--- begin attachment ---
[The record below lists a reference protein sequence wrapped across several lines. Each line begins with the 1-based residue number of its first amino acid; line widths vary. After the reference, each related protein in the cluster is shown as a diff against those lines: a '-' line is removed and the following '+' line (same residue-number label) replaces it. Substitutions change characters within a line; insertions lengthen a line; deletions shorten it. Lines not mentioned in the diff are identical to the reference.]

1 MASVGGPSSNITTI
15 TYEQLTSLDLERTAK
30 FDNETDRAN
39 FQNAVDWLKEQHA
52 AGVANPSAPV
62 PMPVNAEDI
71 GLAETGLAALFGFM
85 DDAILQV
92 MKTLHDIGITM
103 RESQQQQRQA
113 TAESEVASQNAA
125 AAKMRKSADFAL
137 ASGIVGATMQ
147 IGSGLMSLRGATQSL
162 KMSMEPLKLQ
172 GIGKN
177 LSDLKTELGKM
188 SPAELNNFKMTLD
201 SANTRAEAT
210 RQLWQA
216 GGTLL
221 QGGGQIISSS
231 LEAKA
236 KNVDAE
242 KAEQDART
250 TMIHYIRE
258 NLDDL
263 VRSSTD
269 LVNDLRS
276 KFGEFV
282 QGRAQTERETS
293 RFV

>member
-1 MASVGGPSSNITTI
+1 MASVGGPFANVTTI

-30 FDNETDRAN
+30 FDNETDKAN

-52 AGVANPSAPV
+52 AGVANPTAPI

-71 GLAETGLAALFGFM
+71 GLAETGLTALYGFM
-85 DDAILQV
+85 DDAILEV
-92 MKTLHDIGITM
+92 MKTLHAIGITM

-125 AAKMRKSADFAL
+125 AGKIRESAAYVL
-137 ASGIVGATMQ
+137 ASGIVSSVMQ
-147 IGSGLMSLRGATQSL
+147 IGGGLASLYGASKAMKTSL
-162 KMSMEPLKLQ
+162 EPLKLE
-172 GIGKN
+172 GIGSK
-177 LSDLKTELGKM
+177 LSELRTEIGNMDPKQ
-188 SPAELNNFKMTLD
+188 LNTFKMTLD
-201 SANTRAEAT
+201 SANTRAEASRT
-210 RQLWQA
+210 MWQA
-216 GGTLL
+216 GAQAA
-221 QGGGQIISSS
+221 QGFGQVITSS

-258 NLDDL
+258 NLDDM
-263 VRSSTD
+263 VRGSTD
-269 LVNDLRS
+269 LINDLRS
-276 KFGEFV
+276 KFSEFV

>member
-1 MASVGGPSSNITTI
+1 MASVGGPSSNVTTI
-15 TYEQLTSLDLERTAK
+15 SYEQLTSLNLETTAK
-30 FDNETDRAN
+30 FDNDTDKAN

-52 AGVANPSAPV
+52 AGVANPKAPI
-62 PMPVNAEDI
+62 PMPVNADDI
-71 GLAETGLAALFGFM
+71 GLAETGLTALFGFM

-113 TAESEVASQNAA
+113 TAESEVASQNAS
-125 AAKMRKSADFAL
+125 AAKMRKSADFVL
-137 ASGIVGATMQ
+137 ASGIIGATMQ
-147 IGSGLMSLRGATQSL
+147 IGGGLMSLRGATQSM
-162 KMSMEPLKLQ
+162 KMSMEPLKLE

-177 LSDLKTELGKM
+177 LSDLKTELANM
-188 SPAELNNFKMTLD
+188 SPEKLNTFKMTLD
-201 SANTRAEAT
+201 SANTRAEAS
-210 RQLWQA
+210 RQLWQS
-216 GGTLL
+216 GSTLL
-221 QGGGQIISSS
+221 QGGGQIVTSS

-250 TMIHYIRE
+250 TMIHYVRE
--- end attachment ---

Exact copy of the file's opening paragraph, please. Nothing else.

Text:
[The record below lists a reference protein sequence wrapped across several lines. Each line begins with the 1-based residue number of its first amino acid; line widths vary. After the reference, each related protein in the cluster is shown as a diff against those lines: a '-' line is removed and the following '+' line (same residue-number label) replaces it. Substitutions change characters within a line; insertions lengthen a line; deletions shorten it. Lines not mentioned in the diff are identical to the reference.]